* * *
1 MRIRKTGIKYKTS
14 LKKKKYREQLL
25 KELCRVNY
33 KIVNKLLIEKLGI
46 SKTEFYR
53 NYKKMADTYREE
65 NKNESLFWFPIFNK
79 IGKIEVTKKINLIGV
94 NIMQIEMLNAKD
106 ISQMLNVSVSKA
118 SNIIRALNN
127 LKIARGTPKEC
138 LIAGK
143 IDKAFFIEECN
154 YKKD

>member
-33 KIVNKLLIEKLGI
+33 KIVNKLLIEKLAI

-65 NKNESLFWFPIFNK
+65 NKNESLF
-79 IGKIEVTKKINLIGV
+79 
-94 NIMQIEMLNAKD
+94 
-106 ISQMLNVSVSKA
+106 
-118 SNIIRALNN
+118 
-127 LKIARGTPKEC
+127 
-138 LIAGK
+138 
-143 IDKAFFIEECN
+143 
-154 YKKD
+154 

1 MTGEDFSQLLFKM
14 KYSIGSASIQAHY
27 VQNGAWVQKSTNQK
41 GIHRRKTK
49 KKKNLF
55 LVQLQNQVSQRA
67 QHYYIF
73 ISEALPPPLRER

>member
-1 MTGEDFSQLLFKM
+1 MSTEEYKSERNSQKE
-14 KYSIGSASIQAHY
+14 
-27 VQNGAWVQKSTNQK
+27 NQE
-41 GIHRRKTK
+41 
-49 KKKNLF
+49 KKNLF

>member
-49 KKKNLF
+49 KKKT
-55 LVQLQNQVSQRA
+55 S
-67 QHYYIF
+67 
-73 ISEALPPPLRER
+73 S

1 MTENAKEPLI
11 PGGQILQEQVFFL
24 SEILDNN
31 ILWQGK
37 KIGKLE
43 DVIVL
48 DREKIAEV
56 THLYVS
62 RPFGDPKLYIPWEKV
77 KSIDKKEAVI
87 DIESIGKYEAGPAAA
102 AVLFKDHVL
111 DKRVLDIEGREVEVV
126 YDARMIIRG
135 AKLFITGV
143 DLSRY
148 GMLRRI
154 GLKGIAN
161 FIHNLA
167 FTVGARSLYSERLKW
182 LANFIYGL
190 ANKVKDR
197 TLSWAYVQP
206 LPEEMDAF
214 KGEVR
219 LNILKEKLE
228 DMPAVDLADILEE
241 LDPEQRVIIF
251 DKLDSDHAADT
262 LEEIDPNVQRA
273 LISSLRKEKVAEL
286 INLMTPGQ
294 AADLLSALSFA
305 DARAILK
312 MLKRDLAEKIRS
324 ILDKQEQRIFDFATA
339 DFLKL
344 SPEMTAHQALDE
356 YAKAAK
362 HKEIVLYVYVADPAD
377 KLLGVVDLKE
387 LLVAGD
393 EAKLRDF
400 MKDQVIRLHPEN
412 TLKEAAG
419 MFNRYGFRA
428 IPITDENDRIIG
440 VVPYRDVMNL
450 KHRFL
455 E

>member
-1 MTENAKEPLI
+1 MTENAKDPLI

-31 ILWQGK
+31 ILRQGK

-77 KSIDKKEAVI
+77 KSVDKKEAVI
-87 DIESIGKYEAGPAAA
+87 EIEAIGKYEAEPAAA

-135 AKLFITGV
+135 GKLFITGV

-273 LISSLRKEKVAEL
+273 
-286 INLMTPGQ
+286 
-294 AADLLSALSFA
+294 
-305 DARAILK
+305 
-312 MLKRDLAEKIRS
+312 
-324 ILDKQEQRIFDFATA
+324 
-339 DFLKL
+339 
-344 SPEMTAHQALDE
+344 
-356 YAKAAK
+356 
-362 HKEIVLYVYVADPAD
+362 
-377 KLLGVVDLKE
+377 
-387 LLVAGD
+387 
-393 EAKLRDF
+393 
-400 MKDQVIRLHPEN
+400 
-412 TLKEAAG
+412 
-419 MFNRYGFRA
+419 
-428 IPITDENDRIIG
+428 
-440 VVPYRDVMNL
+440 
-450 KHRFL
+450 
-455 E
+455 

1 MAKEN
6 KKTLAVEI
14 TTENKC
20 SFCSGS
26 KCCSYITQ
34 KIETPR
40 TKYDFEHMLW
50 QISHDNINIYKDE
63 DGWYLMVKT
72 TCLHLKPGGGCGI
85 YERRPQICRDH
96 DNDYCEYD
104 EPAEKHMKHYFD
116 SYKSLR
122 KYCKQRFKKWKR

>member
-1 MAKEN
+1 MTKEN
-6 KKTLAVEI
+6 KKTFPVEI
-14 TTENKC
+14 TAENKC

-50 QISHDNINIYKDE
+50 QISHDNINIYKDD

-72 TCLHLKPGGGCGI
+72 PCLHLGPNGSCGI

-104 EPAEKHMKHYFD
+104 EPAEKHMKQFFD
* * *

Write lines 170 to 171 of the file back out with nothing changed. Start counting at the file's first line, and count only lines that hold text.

26 KCCSYITQ
34 KIETPR